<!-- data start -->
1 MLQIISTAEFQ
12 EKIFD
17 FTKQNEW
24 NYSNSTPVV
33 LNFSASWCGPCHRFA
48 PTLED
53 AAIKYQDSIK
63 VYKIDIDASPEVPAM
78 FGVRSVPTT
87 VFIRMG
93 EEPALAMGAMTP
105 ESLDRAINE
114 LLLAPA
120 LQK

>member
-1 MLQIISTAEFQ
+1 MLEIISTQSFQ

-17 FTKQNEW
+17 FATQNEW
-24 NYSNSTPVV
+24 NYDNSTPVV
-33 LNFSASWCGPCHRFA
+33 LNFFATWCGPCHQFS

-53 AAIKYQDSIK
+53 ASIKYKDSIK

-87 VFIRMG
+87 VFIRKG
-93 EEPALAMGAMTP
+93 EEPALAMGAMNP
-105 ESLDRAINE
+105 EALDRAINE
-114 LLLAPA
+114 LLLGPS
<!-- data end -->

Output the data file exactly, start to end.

1 MLQIISTAEFQ
12 EKIFD
17 FTKQNEW
24 NYSNSTPVV
33 LNFSASWCGPCHRFA
48 PTLED
53 AAIKYQDSIK
63 VYKIDIDASPEVPAM
78 FGVRSVPTT
87 VFIRMG
93 EEPALAMGAMTP
105 ESLDRAINE
114 LLLAPA
120 LQK

>member
-1 MLQIISTAEFQ
+1 MLEIISTQSFQ

-17 FTKQNEW
+17 FATQNEW
-24 NYSNSTPVV
+24 NYDNSTPVV
-33 LNFSASWCGPCHRFA
+33 LNFFATWCGPCHQFS

-53 AAIKYQDSIK
+53 ASIKYKDSIK

-87 VFIRMG
+87 VFIRKG
-93 EEPALAMGAMTP
+93 EEPALAMGAMNP
-105 ESLDRAINE
+105 EALDRAINE
-114 LLLAPA
+114 LLLGPS